Response to: Where do you come from and what are you going to become, reactive astrocyte?
Correspondence

Response to: Where do you come from and what are you going to become, reactive astrocyte?

Maryam Faiz1,2,3, Andras Nagy3, Cindi M. Morshead1,2

1Donnelly Centre for Cellular and Biomolecular Research, University of Toronto, Toronto, Ontario, M5S 3E1, Canada; 2Department of Surgery, University of Toronto, Toronto, Ontario, M5T 1P5, Canada; 3Lunenfeld-Tanenbaum Research Institute, Sinai Health System, Toronto, Ontario, M5G 1X5, Canada

Correspondence to: Cindi M. Morshead. Donnelly Centre for Cellular and Biomolecular Research, University of Toronto, Toronto, ON M5S 3E1, Canada. Email: cindi.morshead@utoronto.ca.

Received: 23 June 2016; Accepted: 14 July 2016; Published: 22 July 2016.

doi: 10.21037/sci.2016.07.04


Reactive astrogliosis is the process by which astrocytes respond to central nervous system injury or disease. The origin of these cells is under debate. Herein, we contribute to comments regarding our recent report and discuss the context of our findings.

One of the main goals in the field of neuroscience is to understand the cellular basis and molecular pathways that underlie injury and disease, with the ultimate endpoint being repair and regeneration. Exciting findings have come from the use of novel tools and elegant approaches and models to achieve this end. Recent studies have made some important advances in understanding the role of astrocytes, including an examination of how different subpopulations of reactive astrocytes contribute to various aspects of the post-injury response. Equally important is the question—what is the origin of reactive astrocytes?

Regarding the function of reactive astrocytes, a number of studies proposed the transformation or “de-differentiation” of a subset of reactive astrocytes into multipotent self-renewing cells, as measured by their ability to form neurospheres in vitro (1,2). This led to a consideration of these de-differentiated reactive astrocytes as a local source of multipotent cells and in particular, new neurons for brain repair. While the need for new neurons at the injury site was not established, having a local source of cells with multipotent capacity warranted further attention. In our studies we confirmed the presence of multipotent stem cells at the injury site, again using the in vitro neurosphere assay, but in contrast, we reported that these multipotent stem cells migrated from the neurogenic subventricular zone (SVZ) lining the lateral ventricles to the damaged cortex after injury (3). The finding that neural stem cells can actually leave their niche and migrate to sites of injury, similar to what has been described for SVZ progenitor cells (4,5), was striking. As discussed by Bocazzi et al. differences in the injury models and cellular responses seemed the most obvious explanation for the different reports (6). That said, we went on to show that SVZ-derived neural stem cells could be isolated from different brain regions and in two distinct injury models with varying degrees of damage. Hence, the migration of SVZ-derived neural stem cells is not limited to a single injury paradigm or brain location. Nonetheless, it will be instructive for future studies to conduct a detailed analysis of injury paradigms and brain regions to determine if neural stem cell activity is due to migratory or resident cells or possibly both. It will be critical to use tools and approaches that will enable this distinction.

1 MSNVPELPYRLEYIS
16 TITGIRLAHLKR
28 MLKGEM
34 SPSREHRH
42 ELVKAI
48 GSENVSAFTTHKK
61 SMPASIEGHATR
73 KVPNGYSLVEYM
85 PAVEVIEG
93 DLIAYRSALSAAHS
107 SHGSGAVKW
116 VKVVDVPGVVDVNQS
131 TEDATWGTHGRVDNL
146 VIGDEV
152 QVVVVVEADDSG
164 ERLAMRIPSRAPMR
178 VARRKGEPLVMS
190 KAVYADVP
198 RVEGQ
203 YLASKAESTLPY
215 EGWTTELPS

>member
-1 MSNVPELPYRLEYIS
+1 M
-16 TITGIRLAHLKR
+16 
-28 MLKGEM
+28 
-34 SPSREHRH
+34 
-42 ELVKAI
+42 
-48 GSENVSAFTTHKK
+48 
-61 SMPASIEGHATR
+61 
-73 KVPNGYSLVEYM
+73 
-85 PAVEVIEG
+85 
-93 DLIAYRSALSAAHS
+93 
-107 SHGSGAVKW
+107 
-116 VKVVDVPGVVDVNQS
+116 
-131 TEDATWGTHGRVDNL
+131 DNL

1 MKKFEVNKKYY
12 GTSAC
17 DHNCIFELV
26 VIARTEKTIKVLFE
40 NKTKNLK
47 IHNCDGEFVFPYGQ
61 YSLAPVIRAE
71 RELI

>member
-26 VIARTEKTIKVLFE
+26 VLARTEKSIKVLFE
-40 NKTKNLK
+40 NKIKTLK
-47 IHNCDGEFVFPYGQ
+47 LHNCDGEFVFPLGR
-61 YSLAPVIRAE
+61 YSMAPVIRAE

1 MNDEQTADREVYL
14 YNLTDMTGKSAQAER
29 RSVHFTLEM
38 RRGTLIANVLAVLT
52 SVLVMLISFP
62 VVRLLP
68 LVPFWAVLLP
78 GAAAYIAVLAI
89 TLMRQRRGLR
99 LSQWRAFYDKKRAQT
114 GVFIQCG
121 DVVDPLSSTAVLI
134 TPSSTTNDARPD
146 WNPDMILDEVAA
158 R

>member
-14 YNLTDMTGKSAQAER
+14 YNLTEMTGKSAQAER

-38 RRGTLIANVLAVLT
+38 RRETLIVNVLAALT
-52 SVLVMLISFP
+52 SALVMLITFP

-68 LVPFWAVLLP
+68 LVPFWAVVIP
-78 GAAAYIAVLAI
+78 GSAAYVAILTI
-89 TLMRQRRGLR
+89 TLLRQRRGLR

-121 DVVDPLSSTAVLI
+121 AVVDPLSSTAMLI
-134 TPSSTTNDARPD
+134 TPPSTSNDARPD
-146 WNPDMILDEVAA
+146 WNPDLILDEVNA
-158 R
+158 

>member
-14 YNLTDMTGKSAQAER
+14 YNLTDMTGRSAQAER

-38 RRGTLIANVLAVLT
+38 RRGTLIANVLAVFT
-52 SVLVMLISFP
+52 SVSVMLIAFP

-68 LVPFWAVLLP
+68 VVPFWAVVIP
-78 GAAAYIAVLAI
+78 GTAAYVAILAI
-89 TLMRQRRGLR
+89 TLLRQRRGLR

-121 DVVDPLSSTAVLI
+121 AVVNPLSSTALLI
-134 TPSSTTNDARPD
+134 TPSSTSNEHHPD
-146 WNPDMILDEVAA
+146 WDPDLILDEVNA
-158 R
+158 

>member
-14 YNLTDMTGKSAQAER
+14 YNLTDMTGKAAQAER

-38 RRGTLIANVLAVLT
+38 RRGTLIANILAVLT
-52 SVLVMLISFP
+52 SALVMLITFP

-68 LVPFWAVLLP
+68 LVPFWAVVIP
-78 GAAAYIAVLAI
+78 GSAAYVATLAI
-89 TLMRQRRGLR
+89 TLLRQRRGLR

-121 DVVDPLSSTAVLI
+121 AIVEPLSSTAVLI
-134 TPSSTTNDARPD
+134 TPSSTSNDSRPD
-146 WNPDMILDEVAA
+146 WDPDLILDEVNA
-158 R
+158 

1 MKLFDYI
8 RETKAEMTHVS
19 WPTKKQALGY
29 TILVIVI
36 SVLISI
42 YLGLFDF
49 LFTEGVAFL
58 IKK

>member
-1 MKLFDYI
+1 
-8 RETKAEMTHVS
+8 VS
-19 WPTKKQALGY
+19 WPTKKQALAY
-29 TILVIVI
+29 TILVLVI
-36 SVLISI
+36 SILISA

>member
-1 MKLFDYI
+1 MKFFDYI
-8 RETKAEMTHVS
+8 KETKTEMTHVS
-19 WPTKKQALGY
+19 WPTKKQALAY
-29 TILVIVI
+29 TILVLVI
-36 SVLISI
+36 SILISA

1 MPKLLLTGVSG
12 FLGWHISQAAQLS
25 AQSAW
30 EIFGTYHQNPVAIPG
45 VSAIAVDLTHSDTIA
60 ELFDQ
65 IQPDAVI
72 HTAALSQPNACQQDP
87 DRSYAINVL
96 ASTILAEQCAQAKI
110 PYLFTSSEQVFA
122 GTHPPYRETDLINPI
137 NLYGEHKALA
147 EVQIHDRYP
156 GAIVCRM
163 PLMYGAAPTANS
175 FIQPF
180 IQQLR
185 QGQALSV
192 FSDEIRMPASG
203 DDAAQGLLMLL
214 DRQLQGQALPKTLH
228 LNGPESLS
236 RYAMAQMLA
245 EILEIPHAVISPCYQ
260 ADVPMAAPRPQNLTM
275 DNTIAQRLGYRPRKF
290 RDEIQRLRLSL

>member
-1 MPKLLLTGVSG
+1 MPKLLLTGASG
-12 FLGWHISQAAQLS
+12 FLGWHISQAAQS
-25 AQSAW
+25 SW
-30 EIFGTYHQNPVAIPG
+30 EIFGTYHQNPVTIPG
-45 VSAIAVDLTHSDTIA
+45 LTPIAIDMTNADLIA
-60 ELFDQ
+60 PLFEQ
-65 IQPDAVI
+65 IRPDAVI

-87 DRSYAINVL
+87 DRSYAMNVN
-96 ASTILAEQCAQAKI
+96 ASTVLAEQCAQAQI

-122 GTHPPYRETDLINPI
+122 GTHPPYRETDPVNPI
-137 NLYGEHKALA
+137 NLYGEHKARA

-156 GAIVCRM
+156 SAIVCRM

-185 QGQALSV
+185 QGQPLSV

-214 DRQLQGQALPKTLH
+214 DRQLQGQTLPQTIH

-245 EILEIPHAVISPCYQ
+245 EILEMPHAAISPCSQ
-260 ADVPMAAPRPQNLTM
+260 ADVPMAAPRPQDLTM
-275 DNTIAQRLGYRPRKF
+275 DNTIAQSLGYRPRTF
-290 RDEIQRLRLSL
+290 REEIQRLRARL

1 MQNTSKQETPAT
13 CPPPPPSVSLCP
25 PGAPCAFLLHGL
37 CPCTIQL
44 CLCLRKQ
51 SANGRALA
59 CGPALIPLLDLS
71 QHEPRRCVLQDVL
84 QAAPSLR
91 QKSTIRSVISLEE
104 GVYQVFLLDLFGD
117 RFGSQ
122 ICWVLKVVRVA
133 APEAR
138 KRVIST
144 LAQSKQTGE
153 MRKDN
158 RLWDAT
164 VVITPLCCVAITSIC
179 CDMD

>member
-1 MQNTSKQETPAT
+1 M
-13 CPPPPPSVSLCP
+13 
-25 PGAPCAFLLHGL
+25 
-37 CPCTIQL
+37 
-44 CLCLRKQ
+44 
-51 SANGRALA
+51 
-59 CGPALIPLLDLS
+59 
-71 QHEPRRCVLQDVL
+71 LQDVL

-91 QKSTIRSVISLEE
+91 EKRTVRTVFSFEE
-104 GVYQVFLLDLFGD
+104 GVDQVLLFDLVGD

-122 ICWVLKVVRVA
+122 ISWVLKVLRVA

Astrocytes for neurorepair?

Most interesting was the question of what neural stem cells do, if anything, once they reach the site of injury? We showed that they contribute to the formation of a subpopulation of reactive astrocytes that comprise the glial scar (3). It is well established that reactive astrocytes play both beneficial and detrimental roles after injury (6,7). Hence our results revealed a novel and important role for the SVZ in post-injury astrogliosis. This is in line with findings in the neonatal brain, after hypoxia/ischemia, where SVZ-derived reactive astrocytes were shown to be responsible for proper scar formation and reduction of microvascular haemorrhaging (8). While astrocyte scars have traditionally been viewed as barriers to central nervous system (CNS) repair, a recent study suggests scar formation is integral to CNS regeneration (9). Transgenic prevention of scar formation or ablation of scar forming reactive astrocytes diminishes axon regrowth (9). The specific role of scar forming reactive astrocytes originating from SVZ-derived neural stem cells may be fundamental to the brain’s regenerative response. If this proves to be correct, strategies aimed at converting reactive astrocytes to neurons in an attempt to promote neural repair and functional recovery should be approached with caution. It seems unlikely that losing reactive astrocytes would create an environment more favourable to CNS function; rather, reprogramming these cells could result in impaired function or a diseased state.


Acknowledgements

None.


Footnote

Conflicts of Interest: The authors have no conflicts of interest to declare.

Response to: Boccazzi M, Ceruti S. Where do you come from and what are you going to become, reactive astrocyte? Stem Cell Investig 2016;3:15.


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doi: 10.21037/sci.2016.07.04
Cite this article as: Faiz M, Nagy A, Morshead CM. Response to: Where do you come from and what are you going to become, reactive astrocyte? Stem Cell Investig 2016;3:32.

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